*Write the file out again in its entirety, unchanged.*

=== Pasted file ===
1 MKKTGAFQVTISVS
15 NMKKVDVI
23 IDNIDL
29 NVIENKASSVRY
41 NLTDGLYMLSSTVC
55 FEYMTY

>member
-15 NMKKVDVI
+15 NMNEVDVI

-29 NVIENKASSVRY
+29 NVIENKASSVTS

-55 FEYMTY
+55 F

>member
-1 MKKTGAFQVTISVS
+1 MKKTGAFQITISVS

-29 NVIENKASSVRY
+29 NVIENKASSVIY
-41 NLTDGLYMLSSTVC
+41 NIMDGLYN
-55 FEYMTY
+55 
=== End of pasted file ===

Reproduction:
1 MKKTGAFQVTISVS
15 NMKKVDVI
23 IDNIDL
29 NVIENKASSVRY
41 NLTDGLYMLSSTVC
55 FEYMTY

>member
-15 NMKKVDVI
+15 NMNEVDVI

-29 NVIENKASSVRY
+29 NVIENKASSVTS

-55 FEYMTY
+55 F

>member
-1 MKKTGAFQVTISVS
+1 MKKTGAFQITISVS

-29 NVIENKASSVRY
+29 NVIENKASSVIY
-41 NLTDGLYMLSSTVC
+41 NIMDGLYN
-55 FEYMTY
+55 